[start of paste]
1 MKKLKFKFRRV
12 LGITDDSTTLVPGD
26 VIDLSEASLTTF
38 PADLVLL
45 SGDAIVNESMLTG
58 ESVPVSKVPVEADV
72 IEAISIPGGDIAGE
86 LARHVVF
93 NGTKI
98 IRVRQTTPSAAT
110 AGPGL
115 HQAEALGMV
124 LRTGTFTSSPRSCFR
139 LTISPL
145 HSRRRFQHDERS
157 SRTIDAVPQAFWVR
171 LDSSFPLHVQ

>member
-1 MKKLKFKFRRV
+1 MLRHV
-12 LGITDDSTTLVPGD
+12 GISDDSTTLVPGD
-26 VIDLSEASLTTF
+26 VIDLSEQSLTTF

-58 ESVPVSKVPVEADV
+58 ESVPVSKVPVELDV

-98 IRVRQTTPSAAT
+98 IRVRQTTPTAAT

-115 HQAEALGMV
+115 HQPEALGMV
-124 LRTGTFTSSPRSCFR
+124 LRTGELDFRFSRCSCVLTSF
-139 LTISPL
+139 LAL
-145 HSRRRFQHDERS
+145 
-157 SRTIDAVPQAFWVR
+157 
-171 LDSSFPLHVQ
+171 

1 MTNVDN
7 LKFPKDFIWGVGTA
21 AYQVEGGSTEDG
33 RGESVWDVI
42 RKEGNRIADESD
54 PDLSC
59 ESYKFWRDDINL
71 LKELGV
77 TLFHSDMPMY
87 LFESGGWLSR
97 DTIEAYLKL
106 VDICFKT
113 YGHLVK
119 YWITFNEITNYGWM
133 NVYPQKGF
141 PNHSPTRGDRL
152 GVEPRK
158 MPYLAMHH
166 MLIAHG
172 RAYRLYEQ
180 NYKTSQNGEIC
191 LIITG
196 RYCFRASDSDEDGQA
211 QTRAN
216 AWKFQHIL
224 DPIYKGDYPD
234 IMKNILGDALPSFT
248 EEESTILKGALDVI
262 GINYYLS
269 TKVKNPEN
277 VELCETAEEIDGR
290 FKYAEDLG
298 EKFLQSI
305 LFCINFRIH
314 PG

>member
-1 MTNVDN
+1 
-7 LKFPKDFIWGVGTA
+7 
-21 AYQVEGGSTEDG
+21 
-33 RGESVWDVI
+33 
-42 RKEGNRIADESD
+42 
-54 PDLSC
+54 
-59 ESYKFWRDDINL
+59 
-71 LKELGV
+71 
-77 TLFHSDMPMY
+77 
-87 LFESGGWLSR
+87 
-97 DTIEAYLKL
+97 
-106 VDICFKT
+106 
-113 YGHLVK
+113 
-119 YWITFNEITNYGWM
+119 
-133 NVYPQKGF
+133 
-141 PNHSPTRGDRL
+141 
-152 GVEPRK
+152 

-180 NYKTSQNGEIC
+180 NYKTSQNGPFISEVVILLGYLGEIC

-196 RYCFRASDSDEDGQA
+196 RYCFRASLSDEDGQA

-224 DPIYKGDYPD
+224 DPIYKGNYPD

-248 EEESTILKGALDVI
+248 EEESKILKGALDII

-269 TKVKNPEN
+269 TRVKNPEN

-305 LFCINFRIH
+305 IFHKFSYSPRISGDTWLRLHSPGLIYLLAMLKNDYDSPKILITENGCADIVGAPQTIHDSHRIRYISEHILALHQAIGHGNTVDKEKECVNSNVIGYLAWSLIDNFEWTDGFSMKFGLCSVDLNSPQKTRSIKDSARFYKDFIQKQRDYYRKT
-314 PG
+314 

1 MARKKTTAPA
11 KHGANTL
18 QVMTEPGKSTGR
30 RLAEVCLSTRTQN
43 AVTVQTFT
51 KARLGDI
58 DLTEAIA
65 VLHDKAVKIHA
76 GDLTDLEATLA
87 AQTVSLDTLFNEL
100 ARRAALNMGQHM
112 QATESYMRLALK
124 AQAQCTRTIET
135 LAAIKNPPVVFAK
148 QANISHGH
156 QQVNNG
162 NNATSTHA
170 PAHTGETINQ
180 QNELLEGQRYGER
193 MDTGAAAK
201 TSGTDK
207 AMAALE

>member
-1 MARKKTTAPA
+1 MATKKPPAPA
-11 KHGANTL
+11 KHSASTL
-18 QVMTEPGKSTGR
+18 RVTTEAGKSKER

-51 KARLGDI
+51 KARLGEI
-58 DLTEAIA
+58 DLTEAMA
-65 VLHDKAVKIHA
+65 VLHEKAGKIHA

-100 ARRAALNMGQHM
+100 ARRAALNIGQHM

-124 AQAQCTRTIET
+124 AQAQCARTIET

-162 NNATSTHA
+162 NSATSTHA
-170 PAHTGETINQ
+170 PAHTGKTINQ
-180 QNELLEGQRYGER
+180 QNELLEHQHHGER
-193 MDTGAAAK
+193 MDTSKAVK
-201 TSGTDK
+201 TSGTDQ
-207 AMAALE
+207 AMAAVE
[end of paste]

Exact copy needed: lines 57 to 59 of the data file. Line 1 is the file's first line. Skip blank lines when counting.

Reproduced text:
152 GVEPRK
158 MPYLAMHH
166 MLIAHG